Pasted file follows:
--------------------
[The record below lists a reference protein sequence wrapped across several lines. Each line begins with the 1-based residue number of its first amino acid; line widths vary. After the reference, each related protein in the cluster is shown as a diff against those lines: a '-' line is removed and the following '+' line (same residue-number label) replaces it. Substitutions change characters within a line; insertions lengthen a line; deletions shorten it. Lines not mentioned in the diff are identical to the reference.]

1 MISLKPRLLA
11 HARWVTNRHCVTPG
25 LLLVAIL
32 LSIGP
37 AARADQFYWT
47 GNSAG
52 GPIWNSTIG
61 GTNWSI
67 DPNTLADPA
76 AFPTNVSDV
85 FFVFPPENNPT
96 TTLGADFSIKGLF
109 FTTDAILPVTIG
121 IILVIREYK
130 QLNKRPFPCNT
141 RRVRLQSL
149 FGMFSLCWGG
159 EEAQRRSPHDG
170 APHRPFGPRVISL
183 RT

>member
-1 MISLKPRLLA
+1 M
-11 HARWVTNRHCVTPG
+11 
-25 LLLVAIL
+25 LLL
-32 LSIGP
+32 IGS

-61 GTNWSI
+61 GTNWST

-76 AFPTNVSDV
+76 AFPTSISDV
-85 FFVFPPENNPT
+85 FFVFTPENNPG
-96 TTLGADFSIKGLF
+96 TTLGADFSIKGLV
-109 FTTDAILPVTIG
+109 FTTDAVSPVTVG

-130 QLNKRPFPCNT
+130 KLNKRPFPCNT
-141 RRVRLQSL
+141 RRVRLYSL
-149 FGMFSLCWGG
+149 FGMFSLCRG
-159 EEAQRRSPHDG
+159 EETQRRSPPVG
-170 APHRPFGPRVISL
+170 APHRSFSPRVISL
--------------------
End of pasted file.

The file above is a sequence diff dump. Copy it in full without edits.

[The record below lists a reference protein sequence wrapped across several lines. Each line begins with the 1-based residue number of its first amino acid; line widths vary. After the reference, each related protein in the cluster is shown as a diff against those lines: a '-' line is removed and the following '+' line (same residue-number label) replaces it. Substitutions change characters within a line; insertions lengthen a line; deletions shorten it. Lines not mentioned in the diff are identical to the reference.]

1 MISLKPRLLA
11 HARWVTNRHCVTPG
25 LLLVAIL
32 LSIGP
37 AARADQFYWT
47 GNSAG
52 GPIWNSTIG
61 GTNWSI
67 DPNTLADPA
76 AFPTNVSDV
85 FFVFPPENNPT
96 TTLGADFSIKGLF
109 FTTDAILPVTIG
121 IILVIREYK
130 QLNKRPFPCNT
141 RRVRLQSL
149 FGMFSLCWGG
159 EEAQRRSPHDG
170 APHRPFGPRVISL
183 RT

>member
-1 MISLKPRLLA
+1 M
-11 HARWVTNRHCVTPG
+11 
-25 LLLVAIL
+25 LLL
-32 LSIGP
+32 IGS

-61 GTNWSI
+61 GTNWST

-76 AFPTNVSDV
+76 AFPTSISDV
-85 FFVFPPENNPT
+85 FFVFTPENNPG
-96 TTLGADFSIKGLF
+96 TTLGADFSIKGLV
-109 FTTDAILPVTIG
+109 FTTDAVSPVTVG

-130 QLNKRPFPCNT
+130 KLNKRPFPCNT
-141 RRVRLQSL
+141 RRVRLYSL
-149 FGMFSLCWGG
+149 FGMFSLCRG
-159 EEAQRRSPHDG
+159 EETQRRSPPVG
-170 APHRPFGPRVISL
+170 APHRSFSPRVISL